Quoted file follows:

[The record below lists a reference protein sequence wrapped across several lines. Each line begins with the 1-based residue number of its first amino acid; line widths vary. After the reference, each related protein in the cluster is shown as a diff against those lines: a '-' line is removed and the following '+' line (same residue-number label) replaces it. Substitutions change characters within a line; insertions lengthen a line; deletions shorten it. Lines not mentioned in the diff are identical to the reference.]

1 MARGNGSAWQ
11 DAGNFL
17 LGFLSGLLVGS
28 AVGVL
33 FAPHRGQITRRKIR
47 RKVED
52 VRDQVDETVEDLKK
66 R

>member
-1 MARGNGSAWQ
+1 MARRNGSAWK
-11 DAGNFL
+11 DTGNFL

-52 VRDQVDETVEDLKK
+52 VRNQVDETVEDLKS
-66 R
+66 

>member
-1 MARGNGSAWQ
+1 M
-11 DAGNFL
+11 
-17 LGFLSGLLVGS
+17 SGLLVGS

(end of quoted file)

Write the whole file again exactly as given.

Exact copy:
[The record below lists a reference protein sequence wrapped across several lines. Each line begins with the 1-based residue number of its first amino acid; line widths vary. After the reference, each related protein in the cluster is shown as a diff against those lines: a '-' line is removed and the following '+' line (same residue-number label) replaces it. Substitutions change characters within a line; insertions lengthen a line; deletions shorten it. Lines not mentioned in the diff are identical to the reference.]

1 MARGNGSAWQ
11 DAGNFL
17 LGFLSGLLVGS
28 AVGVL
33 FAPHRGQITRRKIR
47 RKVED
52 VRDQVDETVEDLKK
66 R

>member
-1 MARGNGSAWQ
+1 MARRNGSAWK
-11 DAGNFL
+11 DTGNFL

-52 VRDQVDETVEDLKK
+52 VRNQVDETVEDLKS
-66 R
+66 

>member
-1 MARGNGSAWQ
+1 M
-11 DAGNFL
+11 
-17 LGFLSGLLVGS
+17 SGLLVGS